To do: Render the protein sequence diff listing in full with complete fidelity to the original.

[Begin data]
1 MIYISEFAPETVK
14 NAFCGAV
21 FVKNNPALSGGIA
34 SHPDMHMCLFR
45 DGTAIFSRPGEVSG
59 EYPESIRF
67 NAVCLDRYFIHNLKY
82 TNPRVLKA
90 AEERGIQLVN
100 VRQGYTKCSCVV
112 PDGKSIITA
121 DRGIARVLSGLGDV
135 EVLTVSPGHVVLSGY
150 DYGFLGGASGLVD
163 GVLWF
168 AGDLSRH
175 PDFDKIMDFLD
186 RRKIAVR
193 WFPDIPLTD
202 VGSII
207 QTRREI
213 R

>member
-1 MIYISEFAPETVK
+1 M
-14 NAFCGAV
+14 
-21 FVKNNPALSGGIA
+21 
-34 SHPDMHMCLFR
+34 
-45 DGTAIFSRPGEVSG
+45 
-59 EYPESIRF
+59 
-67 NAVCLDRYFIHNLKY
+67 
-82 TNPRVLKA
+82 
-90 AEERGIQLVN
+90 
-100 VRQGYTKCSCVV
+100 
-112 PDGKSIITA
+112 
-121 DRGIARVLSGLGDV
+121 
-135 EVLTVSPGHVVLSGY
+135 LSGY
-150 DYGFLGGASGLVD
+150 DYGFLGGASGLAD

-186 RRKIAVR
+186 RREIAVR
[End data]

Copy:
1 MIYISEFAPETVK
14 NAFCGAV
21 FVKNNPALSGGIA
34 SHPDMHMCLFR
45 DGTAIFSRPGEVSG
59 EYPESIRF
67 NAVCLDRYFIHNLKY
82 TNPRVLKA
90 AEERGIQLVN
100 VRQGYTKCSCVV
112 PDGKSIITA
121 DRGIARVLSGLGDV
135 EVLTVSPGHVVLSGY
150 DYGFLGGASGLVD
163 GVLWF
168 AGDLSRH
175 PDFDKIMDFLD
186 RRKIAVR
193 WFPDIPLTD
202 VGSII
207 QTRREI
213 R

>member
-1 MIYISEFAPETVK
+1 M
-14 NAFCGAV
+14 
-21 FVKNNPALSGGIA
+21 
-34 SHPDMHMCLFR
+34 
-45 DGTAIFSRPGEVSG
+45 
-59 EYPESIRF
+59 
-67 NAVCLDRYFIHNLKY
+67 
-82 TNPRVLKA
+82 
-90 AEERGIQLVN
+90 
-100 VRQGYTKCSCVV
+100 
-112 PDGKSIITA
+112 
-121 DRGIARVLSGLGDV
+121 
-135 EVLTVSPGHVVLSGY
+135 LSGY
-150 DYGFLGGASGLVD
+150 DYGFLGGASGLAD

-186 RRKIAVR
+186 RREIAVR